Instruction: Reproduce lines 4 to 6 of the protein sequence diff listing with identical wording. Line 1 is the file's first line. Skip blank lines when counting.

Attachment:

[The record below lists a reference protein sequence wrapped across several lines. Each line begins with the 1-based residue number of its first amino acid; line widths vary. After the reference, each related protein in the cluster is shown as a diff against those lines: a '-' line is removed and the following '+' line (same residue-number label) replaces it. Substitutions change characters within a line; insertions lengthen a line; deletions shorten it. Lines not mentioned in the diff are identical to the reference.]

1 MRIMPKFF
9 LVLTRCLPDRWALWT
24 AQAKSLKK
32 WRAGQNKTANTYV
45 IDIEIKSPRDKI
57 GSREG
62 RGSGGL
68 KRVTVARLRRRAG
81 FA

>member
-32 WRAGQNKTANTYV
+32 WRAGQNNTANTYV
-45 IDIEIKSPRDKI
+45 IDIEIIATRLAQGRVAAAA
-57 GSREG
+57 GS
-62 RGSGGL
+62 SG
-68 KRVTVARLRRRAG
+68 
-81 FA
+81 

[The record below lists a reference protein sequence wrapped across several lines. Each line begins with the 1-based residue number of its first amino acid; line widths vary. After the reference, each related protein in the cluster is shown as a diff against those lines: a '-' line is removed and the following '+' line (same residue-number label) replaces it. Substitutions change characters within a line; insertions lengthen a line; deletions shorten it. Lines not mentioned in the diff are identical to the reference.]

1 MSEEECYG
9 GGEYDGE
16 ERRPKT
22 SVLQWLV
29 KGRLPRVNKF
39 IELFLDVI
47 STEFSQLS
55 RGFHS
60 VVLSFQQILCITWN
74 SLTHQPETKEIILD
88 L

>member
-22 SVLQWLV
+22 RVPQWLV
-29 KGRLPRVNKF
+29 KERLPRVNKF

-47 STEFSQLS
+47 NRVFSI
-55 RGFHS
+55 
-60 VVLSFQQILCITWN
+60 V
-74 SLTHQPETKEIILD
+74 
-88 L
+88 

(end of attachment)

24 AQAKSLKK
32 WRAGQNKTANTYV
45 IDIEIKSPRDKI